Holy Wednesday: A Journey Through Holy Week

Passion Libretto Part II: Gethsemane

This is day three of a six day free Holy Week offering. On this Holy Wednesday, in the Passion Libretto Part II: Gethsemane, Cynthia brings us to Jesus’ struggle and anguish in the Garden of Gethsemane. She says it is a day when the lights go out and all is winding down before things go completely dark. It is a spiritually generative yet excruciating birthing time when Jesus looked to the support of his friends to stand by and stay awake with him in the pain, yet they could not be present to him. From this place of desolation and disappointment, he still offers himself through self-sacrifice, self-abandonment, and kenotic love. He is somehow held in the midst of it all. We are invited to ponder this in our own lives and see if we can hold both sides of the paradox, the intense human pain, betrayal, desolation, and disappointment right alongside the comfort that it is divinely being held.

As a way of meditatively engaging this material, we invite you to light a candle, take a few conscious breaths, find your feet, and sink into the quiet that always exists deeply within the sanctuary of your heart. Then, as you are ready, begin to listen to Cynthia’s commentary from the ear of your open heart awareness. Today’s video is about 10 minutes. 

Please forgive the sound, there are a few microphone issues in this particular video  

Cynthia also offers a gesture that encapsulates the paradox she is talking about. Take some time in that gesture yourself before working with the text for Part II by way of the practice of Lectio Divina using this simple modified version:

Read the text or portion of the text, paying attention to what word or phrase stands out to you and allow yourself to repeat it briefly.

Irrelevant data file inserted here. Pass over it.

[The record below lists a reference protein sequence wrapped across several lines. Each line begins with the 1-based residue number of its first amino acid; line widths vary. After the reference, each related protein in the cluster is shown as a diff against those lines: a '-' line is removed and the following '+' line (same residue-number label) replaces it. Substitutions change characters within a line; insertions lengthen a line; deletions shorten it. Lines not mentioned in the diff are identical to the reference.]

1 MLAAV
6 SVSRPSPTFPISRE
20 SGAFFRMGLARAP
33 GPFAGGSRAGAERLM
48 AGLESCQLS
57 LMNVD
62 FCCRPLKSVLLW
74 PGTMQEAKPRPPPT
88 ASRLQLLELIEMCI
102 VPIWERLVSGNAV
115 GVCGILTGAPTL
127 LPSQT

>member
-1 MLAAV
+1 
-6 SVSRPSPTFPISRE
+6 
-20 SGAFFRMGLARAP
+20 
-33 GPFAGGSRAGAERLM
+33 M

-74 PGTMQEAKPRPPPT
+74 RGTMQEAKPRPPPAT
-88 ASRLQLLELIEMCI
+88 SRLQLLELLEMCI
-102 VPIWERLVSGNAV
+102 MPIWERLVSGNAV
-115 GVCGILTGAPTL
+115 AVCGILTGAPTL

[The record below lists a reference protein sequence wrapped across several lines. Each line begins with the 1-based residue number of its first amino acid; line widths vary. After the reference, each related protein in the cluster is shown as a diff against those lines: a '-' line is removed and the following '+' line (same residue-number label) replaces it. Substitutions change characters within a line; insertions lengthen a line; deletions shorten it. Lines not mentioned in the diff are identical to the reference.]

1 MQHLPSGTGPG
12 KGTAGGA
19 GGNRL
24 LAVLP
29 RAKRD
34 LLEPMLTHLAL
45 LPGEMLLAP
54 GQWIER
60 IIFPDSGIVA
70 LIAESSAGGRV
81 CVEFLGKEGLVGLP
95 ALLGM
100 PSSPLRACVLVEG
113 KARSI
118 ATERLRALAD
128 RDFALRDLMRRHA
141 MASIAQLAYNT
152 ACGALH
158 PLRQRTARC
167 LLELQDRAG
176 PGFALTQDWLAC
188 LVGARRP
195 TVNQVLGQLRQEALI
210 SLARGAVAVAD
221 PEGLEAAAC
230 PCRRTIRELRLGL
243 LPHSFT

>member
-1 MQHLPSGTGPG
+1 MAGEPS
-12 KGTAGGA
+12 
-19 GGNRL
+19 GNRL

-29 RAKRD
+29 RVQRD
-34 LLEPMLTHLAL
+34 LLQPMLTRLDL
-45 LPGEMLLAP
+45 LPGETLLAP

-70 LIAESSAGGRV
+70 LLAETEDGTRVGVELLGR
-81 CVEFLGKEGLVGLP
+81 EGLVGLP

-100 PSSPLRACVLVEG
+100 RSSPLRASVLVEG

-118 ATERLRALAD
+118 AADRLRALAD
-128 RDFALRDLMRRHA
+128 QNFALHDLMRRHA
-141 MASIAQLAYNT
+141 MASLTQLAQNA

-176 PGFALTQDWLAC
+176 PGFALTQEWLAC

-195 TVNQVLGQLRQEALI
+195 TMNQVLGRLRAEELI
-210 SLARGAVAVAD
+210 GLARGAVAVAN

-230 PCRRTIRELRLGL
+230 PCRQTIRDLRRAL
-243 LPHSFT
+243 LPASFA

Read it a second time, slowly listening and paying attention to what is resonating within, what is troubling, what speaks directly to the heart even if we don’t understand or know why. Listen with your three centers noticing how the text lands in your body in sensation, gestures, postures as well as emotions and feelings that emerge. Allow your mind to ponder the thoughts, associations, and images that arise. Reflect on what comes up and whether there is a specific way it is speaking directly to you. Listen for what is relevant to your life right now.

Read it a third time, noticing whether a prayer or mantra emerges that can be offered on behalf of you, others, the world, or God.

Listen to the music of Part I of “The Passion,” allowing it to wash over you, resting collected as all that has taken place in the inner sanctuary of your heart continues to settle and assimilate, as you simply sit in the mystery allowing it to draw you deeper. Today’s music is about 12 minutes.

If this audio file does not work in your browser, click here to play the music.

Finally, write down some of what spoke to you from this reflective meditation. What does today’s material teach you about substituted love? 

A blessed Holy Week,

Cynthia Bourgeault & Wisdom Waypoints Board

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11 thoughts on “Holy Wednesday: A Journey Through Holy Week

  1. No one else to turn to but the very God, his very Abba, that has willed this very thing.

    Jesus: Abba, if it be your will, let this cup pass from me.
    Mt 26:39 Yet not my will but yours be done.
    Ps 31:5 Into your hands I commend my spirit.

  2. To hold a paradox; Mercy – something, eternal in a fleeting moment –
    You Cynthia, provided here a profound deep metaphor; One pearl moment of my late life humbly and with gratitude now in my mind – a paradox to hold; something eternal in the fleeting moment at the same time in peace and chaos and … to see that humbly … afterwards.